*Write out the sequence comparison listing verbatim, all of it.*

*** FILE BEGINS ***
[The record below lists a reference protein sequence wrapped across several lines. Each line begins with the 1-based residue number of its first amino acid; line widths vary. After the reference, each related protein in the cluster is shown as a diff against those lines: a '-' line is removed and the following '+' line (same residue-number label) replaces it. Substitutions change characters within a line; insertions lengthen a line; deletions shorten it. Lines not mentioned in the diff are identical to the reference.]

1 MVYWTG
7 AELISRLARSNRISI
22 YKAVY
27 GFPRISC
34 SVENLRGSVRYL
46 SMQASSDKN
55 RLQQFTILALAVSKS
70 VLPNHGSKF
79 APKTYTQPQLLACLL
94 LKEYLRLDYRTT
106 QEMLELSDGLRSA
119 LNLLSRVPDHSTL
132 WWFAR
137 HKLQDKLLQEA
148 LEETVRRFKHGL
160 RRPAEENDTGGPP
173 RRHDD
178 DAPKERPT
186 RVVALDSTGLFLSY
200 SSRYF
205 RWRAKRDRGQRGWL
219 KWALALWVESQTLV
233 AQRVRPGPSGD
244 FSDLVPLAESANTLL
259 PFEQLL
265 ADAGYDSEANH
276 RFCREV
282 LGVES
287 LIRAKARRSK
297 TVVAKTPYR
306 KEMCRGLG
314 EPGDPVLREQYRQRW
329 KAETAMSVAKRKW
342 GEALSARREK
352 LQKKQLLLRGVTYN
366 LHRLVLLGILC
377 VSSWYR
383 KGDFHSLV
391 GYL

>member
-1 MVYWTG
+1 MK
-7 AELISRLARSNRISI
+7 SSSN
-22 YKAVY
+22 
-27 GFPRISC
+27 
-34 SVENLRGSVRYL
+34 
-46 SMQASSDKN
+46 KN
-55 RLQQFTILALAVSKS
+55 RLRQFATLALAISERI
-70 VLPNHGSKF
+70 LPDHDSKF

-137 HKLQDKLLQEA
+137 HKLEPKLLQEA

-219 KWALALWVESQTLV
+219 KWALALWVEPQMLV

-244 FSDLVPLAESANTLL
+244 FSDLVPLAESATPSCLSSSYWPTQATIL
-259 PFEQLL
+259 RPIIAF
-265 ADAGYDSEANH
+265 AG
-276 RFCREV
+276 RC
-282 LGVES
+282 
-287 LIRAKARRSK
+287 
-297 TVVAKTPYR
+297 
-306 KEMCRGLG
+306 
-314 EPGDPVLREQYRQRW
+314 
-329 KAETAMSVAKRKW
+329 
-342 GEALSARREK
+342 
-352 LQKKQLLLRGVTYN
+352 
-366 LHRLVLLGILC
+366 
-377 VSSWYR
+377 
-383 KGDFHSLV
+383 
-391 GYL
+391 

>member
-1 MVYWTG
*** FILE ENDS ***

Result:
[The record below lists a reference protein sequence wrapped across several lines. Each line begins with the 1-based residue number of its first amino acid; line widths vary. After the reference, each related protein in the cluster is shown as a diff against those lines: a '-' line is removed and the following '+' line (same residue-number label) replaces it. Substitutions change characters within a line; insertions lengthen a line; deletions shorten it. Lines not mentioned in the diff are identical to the reference.]

1 MVYWTG
7 AELISRLARSNRISI
22 YKAVY
27 GFPRISC
34 SVENLRGSVRYL
46 SMQASSDKN
55 RLQQFTILALAVSKS
70 VLPNHGSKF
79 APKTYTQPQLLACLL
94 LKEYLRLDYRTT
106 QEMLELSDGLRSA
119 LNLLSRVPDHSTL
132 WWFAR
137 HKLQDKLLQEA
148 LEETVRRFKHGL
160 RRPAEENDTGGPP
173 RRHDD
178 DAPKERPT
186 RVVALDSTGLFLSY
200 SSRYF
205 RWRAKRDRGQRGWL
219 KWALALWVESQTLV
233 AQRVRPGPSGD
244 FSDLVPLAESANTLL
259 PFEQLL
265 ADAGYDSEANH
276 RFCREV
282 LGVES
287 LIRAKARRSK
297 TVVAKTPYR
306 KEMCRGLG
314 EPGDPVLREQYRQRW
329 KAETAMSVAKRKW
342 GEALSARREK
352 LQKKQLLLRGVTYN
366 LHRLVLLGILC
377 VSSWYR
383 KGDFHSLV
391 GYL

>member
-1 MVYWTG
+1 MK
-7 AELISRLARSNRISI
+7 SSSN
-22 YKAVY
+22 
-27 GFPRISC
+27 
-34 SVENLRGSVRYL
+34 
-46 SMQASSDKN
+46 KN
-55 RLQQFTILALAVSKS
+55 RLRQFATLALAISERI
-70 VLPNHGSKF
+70 LPDHDSKF

-137 HKLQDKLLQEA
+137 HKLEPKLLQEA

-219 KWALALWVESQTLV
+219 KWALALWVEPQMLV

-244 FSDLVPLAESANTLL
+244 FSDLVPLAESATPSCLSSSYWPTQATIL
-259 PFEQLL
+259 RPIIAF
-265 ADAGYDSEANH
+265 AG
-276 RFCREV
+276 RC
-282 LGVES
+282 
-287 LIRAKARRSK
+287 
-297 TVVAKTPYR
+297 
-306 KEMCRGLG
+306 
-314 EPGDPVLREQYRQRW
+314 
-329 KAETAMSVAKRKW
+329 
-342 GEALSARREK
+342 
-352 LQKKQLLLRGVTYN
+352 
-366 LHRLVLLGILC
+366 
-377 VSSWYR
+377 
-383 KGDFHSLV
+383 
-391 GYL
+391 

>member
-1 MVYWTG